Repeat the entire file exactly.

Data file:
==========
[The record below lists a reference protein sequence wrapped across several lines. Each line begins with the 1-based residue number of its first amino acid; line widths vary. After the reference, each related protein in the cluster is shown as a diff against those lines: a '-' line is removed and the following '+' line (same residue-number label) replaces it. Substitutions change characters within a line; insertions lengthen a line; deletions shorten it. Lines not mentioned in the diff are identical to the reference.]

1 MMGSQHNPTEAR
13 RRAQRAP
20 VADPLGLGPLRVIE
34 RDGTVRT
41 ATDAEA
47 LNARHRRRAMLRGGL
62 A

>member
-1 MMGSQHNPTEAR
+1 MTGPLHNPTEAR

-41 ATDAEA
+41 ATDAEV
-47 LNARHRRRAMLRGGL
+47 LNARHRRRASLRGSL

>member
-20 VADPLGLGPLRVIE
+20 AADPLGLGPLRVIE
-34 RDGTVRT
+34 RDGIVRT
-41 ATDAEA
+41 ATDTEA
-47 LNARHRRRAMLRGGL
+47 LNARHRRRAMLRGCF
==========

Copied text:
[The record below lists a reference protein sequence wrapped across several lines. Each line begins with the 1-based residue number of its first amino acid; line widths vary. After the reference, each related protein in the cluster is shown as a diff against those lines: a '-' line is removed and the following '+' line (same residue-number label) replaces it. Substitutions change characters within a line; insertions lengthen a line; deletions shorten it. Lines not mentioned in the diff are identical to the reference.]

1 MMGSQHNPTEAR
13 RRAQRAP
20 VADPLGLGPLRVIE
34 RDGTVRT
41 ATDAEA
47 LNARHRRRAMLRGGL
62 A

>member
-1 MMGSQHNPTEAR
+1 MTGPLHNPTEAR

-41 ATDAEA
+41 ATDAEV
-47 LNARHRRRAMLRGGL
+47 LNARHRRRASLRGSL

>member
-20 VADPLGLGPLRVIE
+20 AADPLGLGPLRVIE
-34 RDGTVRT
+34 RDGIVRT
-41 ATDAEA
+41 ATDTEA
-47 LNARHRRRAMLRGGL
+47 LNARHRRRAMLRGCF